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Look for another lawyer.   www.naca.net

 

Typically an excellent suggestion but in this rare case the OP is in Alaska and there are not exactly attorneys on every street corner like other states.  There are 3 naca attorneys for the whole state!

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Hi again!

 

Thanks for the suggestion for Krohn and Moss but they told me they don't take cases like this. They only take it BEFORE being sued....? Or he could have just told me that because I am in Alaska and they don't have anyone who can practice here. Either way disappointing...

 

I had updated the lawyer I was working with on all the information I had found out about (card agreements and that they show Delaware) but he still seems unsure if this is a win. But he says we can do a flat fee. The we'd do discovery and decide from there if we will do contingency.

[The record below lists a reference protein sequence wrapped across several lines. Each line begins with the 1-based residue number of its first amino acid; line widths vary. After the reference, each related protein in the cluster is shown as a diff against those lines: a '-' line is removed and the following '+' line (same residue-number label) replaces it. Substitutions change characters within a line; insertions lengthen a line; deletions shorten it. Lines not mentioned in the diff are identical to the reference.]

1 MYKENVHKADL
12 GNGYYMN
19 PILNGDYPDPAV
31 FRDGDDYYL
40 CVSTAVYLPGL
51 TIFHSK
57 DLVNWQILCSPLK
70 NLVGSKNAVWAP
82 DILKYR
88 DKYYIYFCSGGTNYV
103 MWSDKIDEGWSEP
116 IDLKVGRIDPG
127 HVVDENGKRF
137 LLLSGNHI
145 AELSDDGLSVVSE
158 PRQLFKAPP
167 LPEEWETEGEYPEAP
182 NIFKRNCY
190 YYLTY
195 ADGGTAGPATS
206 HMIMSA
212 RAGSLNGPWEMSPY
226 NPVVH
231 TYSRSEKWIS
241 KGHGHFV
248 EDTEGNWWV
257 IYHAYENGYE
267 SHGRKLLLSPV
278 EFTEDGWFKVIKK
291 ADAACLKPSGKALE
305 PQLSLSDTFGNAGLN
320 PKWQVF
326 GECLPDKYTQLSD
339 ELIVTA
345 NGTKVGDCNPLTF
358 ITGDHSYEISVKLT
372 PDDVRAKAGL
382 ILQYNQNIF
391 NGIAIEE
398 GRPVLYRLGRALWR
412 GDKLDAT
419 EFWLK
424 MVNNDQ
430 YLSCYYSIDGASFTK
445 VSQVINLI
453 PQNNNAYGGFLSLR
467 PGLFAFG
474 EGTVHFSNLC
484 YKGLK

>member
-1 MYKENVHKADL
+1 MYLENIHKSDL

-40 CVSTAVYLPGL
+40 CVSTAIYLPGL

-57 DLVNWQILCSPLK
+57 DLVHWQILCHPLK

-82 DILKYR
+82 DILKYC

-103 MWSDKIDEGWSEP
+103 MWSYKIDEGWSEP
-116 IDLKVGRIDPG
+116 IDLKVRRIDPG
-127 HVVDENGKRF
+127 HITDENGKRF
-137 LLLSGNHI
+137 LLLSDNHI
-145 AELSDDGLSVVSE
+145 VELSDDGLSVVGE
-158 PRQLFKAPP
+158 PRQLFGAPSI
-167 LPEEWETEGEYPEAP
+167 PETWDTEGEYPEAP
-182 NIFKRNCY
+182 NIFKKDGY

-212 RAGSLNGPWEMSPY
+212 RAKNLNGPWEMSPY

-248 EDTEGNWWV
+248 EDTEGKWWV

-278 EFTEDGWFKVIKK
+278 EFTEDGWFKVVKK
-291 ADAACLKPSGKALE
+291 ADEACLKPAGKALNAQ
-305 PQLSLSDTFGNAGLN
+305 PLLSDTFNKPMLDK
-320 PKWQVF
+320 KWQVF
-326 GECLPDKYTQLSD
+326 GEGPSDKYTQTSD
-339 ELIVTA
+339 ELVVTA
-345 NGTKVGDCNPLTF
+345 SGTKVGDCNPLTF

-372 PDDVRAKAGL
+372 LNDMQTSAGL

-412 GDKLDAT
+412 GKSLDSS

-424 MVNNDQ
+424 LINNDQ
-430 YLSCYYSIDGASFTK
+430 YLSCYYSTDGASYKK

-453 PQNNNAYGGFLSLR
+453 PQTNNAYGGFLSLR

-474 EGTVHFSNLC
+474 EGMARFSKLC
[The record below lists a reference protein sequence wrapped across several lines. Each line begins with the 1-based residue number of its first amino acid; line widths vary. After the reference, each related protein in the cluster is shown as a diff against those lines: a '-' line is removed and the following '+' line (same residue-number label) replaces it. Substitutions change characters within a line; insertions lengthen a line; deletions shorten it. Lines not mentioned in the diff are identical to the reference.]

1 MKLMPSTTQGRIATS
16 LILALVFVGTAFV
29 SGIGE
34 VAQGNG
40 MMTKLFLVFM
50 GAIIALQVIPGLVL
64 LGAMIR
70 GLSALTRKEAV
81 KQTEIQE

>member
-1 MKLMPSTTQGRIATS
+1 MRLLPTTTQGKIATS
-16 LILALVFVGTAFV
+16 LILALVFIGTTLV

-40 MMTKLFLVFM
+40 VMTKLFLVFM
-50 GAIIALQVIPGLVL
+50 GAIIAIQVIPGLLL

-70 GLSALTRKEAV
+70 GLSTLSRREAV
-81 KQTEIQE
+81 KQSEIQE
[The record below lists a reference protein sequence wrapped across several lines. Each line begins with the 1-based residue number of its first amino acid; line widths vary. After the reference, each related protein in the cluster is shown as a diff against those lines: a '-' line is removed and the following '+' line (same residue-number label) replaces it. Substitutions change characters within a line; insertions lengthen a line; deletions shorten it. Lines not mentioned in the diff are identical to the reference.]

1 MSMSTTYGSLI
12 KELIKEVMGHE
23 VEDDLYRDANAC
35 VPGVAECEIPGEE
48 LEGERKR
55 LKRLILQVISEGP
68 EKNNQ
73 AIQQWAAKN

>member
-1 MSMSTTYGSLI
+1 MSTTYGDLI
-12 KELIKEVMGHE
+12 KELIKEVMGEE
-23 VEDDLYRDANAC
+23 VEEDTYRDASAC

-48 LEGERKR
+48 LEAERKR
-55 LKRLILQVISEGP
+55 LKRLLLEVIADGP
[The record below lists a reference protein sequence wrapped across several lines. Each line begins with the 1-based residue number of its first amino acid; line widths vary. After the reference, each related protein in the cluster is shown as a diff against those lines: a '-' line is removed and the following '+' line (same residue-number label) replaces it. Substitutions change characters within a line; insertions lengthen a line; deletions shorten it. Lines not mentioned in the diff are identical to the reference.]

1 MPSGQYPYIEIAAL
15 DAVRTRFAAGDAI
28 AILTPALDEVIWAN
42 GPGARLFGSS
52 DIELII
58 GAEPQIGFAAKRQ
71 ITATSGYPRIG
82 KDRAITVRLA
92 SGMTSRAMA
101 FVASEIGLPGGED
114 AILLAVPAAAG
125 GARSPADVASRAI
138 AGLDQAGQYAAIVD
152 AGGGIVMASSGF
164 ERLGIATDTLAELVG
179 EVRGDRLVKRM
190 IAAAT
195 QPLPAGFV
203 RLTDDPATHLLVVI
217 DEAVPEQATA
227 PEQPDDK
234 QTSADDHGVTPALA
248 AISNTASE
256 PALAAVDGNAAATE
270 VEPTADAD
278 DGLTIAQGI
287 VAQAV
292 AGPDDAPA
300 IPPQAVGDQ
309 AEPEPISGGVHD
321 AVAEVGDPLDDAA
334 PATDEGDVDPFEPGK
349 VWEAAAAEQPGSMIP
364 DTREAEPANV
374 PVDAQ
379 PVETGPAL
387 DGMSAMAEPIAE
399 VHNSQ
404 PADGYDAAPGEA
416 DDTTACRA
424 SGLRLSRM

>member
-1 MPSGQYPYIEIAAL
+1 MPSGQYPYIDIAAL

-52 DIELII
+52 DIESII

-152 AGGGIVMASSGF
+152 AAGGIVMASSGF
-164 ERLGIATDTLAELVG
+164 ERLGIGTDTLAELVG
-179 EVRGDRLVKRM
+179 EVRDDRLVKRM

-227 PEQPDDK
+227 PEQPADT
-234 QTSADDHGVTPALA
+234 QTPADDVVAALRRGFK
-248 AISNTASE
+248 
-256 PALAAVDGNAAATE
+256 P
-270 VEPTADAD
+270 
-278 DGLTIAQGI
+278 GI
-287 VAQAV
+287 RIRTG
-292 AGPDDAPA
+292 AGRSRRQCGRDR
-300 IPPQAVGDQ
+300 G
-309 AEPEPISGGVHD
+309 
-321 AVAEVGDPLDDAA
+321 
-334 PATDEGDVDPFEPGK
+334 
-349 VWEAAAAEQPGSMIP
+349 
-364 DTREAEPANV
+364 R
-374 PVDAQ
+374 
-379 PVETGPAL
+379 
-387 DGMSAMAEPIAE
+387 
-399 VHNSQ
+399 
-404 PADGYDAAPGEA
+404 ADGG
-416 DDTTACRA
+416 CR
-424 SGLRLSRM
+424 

Any thoughts?

 

 

Thanks!

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@kcnjamie

 

Let's see here.  Was the account charged off while you were in OK or AK?  

What was the date of the default that led to the charge off?

On that date, were you in AK or OK?

I have a method to my madness.  :-)

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@BV80

 

Well let the madness begin.... ;-)

 

I believe it was charged off in AK. I was in AK starting March - April 2010. I definitely have proof of being here at that time if needed. The charge off was after that. BUT the charge-off date I am using is from what the OC reported on equifax and it sounds about right from my memory.